(15) The invention of VR goggles and gloves lags far behind the vast array of prosthetic subjectivities that already exist, and helps to conceal the insistent possibility that whatever is offered to or claimed by us as reality has never been anything but virtual, a matter of surrogation. As always, the fact that everyone already knows this has not in the least prevented everyone from pretending to forget it. The invention of specific appliances should not blind us to the fact that virtual reality is already epidemic, that it is the bacillus of the real itself. The place for VR was secured in advance by the very medium of culture. What we encounter here is the tendency of everything in culture, every one of its structuring principles, to rise, eventually, to the level of the device, either theoretical or technological, or, in this case, both; and then to be marketed, with great success, as radical, the moment after it ceases to be critically relevant. But if the technology itself is a bit tardy, the notion of the virtual will serve, quite accurately, for at least a few more moments, to blur yet another useless distinction: that between fantasy and reality, between the ideal and the material. Once upon a time the academy gave itself over to "thinking" the simulacrum, the general text, language as truth (hedged with all the necessary skepticism). Now, after this bad bout of theorizing, a kind of stupid empiricism is all the rage. This history should by itself be adequate proof that both fact and theory are on shaky ground. The passing fashion for a theory of the simulacrum--one could say, for a simulacrum of theory itself--is hardly improved on by the new materialism, the new historicism, the new cognitive psychologism, etc., none of which ever quite answer the charge that they too are entirely virtual. Cultural criticism, for all its showy documentation, is the latest unwanted and generally unnoticed proof that the critical itself is fantasmatic; at the same time, the now nearly universal claim that what once seemed material (sex as biology, for instance) is entirely a cultural construct, virtually guarantees that, in a few years' time, the material (biological, etc.) claim will return, with a vengeance, as the newest salience of the critical. Empiricism is just another fantasy and our fantasies are utterly material. Each is the necessary model for, proxy, and antithesis of the other. We cannot protect a single one of our views from either charge; the empirical and the hypothetical are reduced to economic forces that collide and cancel each other in a general and quite material economy of surrogation.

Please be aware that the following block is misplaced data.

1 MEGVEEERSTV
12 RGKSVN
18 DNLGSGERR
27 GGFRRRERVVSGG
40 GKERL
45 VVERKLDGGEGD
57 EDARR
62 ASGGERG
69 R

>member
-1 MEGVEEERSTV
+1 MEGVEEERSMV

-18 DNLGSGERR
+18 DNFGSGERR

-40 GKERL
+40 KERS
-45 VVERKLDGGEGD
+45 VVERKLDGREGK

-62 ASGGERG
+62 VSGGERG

(16) The stupid underground further complicates this sickening bind. It is a double surrogate, a mirror- and hence reverse- image of the cultural maps it proposes to leave behind, and a sort of pre-simulation, a virtual model of the revolutionary new world it hopes to achieve, but which it thereby eclipses, displaces, at times actively debases, and always renders surrogate in advance. We might call it a theatrical space--a second world, if you will, but one that already begins to disorient any exit to the world offstage, making it rather theatrical as well, curiously fulfilling the avant-garde ambition of bridging the gap between art and life in an unexpected register. Contra Benjamin: to aestheticize politics and to politicize aesthetics have turned out to be, if not exactly the same thing, then at least coordinated functions of the same mechanism. The stupid underground is thus both a regressive trap and a delusive utopia for those who mistake their play for a revolution that has already occurred. One could say the same for every program of social change. This bind is irreducible; there is no going beyond the delusion to reality and real political agency, any more than garden variety neurotics like yourselves can escape reality and live entirely in delusion. The empirical fact is invisible without the model, but at the same time the model eclipses it without releasing us from its demand. The map and the territory, the model and the real, the fantasy and the fact constitute each other as each other's excluded precondition. Revolutionary virtuality constitutes the very condition of the revolutionary project and guarantees its utter impossibility. The surrogate both constitutes and belies its truth, grounds it and undermines it, and the stupid underground offers a particularly stark instance of this vertiginous spiral of surrogations.